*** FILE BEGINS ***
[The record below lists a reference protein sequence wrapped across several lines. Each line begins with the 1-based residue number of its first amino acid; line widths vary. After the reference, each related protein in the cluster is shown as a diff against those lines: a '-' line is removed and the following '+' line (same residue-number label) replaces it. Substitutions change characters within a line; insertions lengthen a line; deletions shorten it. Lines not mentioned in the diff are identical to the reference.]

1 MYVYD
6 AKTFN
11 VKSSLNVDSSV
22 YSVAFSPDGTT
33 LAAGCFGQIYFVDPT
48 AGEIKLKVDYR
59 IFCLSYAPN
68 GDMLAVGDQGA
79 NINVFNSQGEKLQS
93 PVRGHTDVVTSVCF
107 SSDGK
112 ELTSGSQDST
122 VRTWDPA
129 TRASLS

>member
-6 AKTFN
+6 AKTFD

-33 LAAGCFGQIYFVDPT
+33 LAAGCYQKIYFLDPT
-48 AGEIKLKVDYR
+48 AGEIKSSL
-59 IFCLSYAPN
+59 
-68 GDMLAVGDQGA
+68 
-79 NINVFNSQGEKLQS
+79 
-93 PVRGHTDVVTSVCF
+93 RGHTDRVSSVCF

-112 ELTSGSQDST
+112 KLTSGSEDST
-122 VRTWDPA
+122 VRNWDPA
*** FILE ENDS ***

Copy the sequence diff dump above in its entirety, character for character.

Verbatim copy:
[The record below lists a reference protein sequence wrapped across several lines. Each line begins with the 1-based residue number of its first amino acid; line widths vary. After the reference, each related protein in the cluster is shown as a diff against those lines: a '-' line is removed and the following '+' line (same residue-number label) replaces it. Substitutions change characters within a line; insertions lengthen a line; deletions shorten it. Lines not mentioned in the diff are identical to the reference.]

1 MYVYD
6 AKTFN
11 VKSSLNVDSSV
22 YSVAFSPDGTT
33 LAAGCFGQIYFVDPT
48 AGEIKLKVDYR
59 IFCLSYAPN
68 GDMLAVGDQGA
79 NINVFNSQGEKLQS
93 PVRGHTDVVTSVCF
107 SSDGK
112 ELTSGSQDST
122 VRTWDPA
129 TRASLS

>member
-6 AKTFN
+6 AKTFD

-33 LAAGCFGQIYFVDPT
+33 LAAGCYQKIYFLDPT
-48 AGEIKLKVDYR
+48 AGEIKSSL
-59 IFCLSYAPN
+59 
-68 GDMLAVGDQGA
+68 
-79 NINVFNSQGEKLQS
+79 
-93 PVRGHTDVVTSVCF
+93 RGHTDRVSSVCF

-112 ELTSGSQDST
+112 KLTSGSEDST
-122 VRTWDPA
+122 VRNWDPA